Prussian military analyst Carl von Clausewitz once wrote: "The great uncertainty of all data in war is a peculiar difficulty, because all action must, to a certain extent, be planned in a mere twilight, which in addition not infrequently — like the effect of a fog or moonshine — gives to things exaggerated dimensions and unnatural appearance.”

We are in the fog of war now — political, operational, strategic, tactical — and have been since Sept. 11, 2001. The war on Islamic terrorism hasn’t gone as planned, although President Bush did warn us all that this would be a long, bitter struggle. 

We were in the fog when we invaded Iraq. We thought Saddam Hussein had weapons of mass destruction. He didn’t. Had he had those weapons, the debate today would be much different.

President Bush has failed to adequately define the endgame in Iraq, because in the fog of war, it is hard to navigate exactly the next twist and turn. And this whole administration’s credibility was irreparably damaged when the promised WMDs never showed up.

The president’s speech last night didn’t cut through the fog. He didn’t offer any powerful rationale as to why we had to stay, he didn’t connect the dots, he didn’t offer any soaring rhetoric coupled with hard data. He provides us scant comfort in the fog of war, offering only his stubborn desire to protect America from an enemy that is largely unknown, often unseen and completely alien to the sensibilities of modern Western civilization.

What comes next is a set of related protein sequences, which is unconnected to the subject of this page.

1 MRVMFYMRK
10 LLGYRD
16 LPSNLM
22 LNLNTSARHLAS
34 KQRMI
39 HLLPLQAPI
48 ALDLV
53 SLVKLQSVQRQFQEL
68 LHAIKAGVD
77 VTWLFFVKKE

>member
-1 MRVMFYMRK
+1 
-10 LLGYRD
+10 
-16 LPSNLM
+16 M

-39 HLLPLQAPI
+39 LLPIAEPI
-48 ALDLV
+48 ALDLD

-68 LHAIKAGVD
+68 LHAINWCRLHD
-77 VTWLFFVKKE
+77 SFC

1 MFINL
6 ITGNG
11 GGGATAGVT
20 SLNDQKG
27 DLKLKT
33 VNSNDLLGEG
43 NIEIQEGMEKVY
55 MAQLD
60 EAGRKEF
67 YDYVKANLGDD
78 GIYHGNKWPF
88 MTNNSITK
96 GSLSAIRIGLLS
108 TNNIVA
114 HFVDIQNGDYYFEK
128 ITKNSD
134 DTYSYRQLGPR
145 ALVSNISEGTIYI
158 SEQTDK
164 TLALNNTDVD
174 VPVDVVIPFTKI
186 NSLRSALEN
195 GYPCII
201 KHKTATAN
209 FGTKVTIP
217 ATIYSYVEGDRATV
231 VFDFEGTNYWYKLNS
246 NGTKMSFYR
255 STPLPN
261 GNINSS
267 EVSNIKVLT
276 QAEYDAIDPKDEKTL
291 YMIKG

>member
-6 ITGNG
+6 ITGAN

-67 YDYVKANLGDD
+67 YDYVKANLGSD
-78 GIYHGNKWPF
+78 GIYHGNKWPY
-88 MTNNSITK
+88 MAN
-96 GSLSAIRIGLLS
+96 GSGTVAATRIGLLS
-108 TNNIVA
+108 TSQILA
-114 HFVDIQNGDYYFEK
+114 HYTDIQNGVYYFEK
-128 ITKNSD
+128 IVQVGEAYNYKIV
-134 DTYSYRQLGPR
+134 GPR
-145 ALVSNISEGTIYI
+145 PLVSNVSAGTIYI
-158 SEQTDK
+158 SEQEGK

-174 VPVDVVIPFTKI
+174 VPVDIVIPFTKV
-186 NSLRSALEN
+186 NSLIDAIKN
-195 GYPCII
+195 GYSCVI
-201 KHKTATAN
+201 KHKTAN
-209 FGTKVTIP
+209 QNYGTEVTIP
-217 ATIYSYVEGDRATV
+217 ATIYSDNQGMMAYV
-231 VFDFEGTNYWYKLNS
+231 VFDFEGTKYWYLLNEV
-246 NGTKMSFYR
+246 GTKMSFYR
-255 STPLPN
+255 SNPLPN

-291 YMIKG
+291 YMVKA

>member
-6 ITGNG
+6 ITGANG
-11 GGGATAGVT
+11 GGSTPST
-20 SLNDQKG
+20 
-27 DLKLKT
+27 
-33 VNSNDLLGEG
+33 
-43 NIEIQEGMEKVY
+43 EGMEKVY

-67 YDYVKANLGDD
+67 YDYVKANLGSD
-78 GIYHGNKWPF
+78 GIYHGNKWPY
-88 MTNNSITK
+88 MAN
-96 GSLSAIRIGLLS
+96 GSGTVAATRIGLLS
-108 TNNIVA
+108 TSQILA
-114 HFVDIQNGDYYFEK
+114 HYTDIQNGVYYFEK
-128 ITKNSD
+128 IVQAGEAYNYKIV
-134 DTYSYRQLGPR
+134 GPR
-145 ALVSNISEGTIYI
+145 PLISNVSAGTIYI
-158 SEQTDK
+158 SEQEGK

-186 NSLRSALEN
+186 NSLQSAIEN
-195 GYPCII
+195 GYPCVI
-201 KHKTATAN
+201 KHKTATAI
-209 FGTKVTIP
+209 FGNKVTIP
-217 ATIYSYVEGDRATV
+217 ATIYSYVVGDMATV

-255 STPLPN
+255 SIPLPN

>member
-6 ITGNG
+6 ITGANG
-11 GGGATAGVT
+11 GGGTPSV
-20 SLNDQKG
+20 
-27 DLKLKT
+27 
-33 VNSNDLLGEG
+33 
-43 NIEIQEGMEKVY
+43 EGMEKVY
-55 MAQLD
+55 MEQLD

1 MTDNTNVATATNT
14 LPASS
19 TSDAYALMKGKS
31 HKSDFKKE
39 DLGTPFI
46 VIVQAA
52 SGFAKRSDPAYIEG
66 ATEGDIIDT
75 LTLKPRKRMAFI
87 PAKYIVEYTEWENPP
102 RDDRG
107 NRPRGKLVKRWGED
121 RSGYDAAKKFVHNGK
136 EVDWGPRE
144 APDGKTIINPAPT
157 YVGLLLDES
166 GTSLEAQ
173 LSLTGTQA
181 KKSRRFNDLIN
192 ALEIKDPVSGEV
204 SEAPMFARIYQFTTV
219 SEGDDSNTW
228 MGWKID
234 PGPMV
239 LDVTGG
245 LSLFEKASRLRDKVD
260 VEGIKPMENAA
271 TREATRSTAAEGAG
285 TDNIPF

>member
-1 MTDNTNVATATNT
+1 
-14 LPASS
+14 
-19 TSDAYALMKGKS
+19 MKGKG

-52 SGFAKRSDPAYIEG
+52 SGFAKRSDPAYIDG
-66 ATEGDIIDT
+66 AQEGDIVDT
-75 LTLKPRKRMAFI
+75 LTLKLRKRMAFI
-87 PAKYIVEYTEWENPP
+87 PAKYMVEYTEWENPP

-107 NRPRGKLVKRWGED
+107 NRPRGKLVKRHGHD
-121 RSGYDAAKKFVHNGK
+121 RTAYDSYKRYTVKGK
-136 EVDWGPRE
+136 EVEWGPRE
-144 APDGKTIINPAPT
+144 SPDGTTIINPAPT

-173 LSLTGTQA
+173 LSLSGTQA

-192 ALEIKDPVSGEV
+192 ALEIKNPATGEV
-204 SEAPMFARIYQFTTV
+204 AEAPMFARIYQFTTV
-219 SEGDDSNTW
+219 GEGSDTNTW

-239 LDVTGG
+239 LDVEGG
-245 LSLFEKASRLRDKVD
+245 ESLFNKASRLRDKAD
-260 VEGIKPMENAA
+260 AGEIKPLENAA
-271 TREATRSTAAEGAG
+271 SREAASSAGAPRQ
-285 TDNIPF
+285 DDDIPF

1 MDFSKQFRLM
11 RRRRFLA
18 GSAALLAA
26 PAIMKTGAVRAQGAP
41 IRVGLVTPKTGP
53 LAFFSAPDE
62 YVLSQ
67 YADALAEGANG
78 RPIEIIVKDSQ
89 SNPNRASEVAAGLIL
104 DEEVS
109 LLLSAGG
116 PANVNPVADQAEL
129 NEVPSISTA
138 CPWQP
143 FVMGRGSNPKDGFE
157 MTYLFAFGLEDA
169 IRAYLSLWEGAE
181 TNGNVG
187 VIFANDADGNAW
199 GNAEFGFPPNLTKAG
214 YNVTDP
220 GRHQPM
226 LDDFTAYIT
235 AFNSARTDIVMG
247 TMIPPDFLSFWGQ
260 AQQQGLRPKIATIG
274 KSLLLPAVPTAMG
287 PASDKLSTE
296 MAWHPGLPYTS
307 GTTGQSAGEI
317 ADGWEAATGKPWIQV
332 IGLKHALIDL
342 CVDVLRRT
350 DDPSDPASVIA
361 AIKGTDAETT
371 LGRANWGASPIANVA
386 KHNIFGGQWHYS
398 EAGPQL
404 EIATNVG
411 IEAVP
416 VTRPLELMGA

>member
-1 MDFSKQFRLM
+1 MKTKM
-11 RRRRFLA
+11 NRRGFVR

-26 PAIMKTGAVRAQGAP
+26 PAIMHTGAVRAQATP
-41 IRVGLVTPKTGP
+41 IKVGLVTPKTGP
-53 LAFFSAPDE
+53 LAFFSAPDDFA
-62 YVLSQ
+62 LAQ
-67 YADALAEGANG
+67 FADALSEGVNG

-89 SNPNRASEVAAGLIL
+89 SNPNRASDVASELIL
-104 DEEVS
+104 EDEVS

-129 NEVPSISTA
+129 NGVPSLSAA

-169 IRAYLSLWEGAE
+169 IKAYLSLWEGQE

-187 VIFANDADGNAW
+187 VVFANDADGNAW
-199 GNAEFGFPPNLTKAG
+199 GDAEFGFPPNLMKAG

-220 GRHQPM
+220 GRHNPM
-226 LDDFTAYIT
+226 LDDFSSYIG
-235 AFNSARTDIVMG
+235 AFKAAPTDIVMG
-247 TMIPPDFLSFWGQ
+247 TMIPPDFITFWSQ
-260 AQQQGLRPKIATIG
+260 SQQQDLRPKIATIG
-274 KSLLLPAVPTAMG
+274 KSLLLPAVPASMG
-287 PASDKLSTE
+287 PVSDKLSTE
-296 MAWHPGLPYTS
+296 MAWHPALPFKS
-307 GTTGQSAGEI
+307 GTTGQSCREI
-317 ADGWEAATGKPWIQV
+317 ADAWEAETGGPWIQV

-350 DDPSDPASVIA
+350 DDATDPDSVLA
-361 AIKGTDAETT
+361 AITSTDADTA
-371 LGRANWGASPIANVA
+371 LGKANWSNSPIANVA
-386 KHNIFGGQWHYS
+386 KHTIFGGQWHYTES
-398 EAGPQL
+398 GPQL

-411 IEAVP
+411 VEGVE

But if the president’s leadership sometimes falls short, the Democrats and their allies offer a plan that is downright fraudulent. Like the Sirens’ call to Ulysses, the Democrats' call to the American people is both enticing and perilous. Let’s leave now, they say. War is wrong, they claim. Spend the money on children’s and seniors’ healthcare, not on a silly war, they chant. The military has betrayed us, they advertise in the newspapers.

What the Democrats seem to offer is a simple way out of the fog of war. But what they actually offer will take us deeper into the fog. Instead of being on offense, we will be put on the defensive, with an aggressive and confident Iran filling the vacuum in Iraq, and with a more confident al Qaeda on the march in the rest of the world, having driven the hated infidel from the battlefield.

There is no absolute answer to how we win in Iraq and how we win against Islamic terrorism. While we need more than stubborn determination, we certainly don’t need a leadership of false hopes, retreat and surrender. What we need is clarity of vision that can help us see through the fog of war, and a plan that will inspire an entire nation.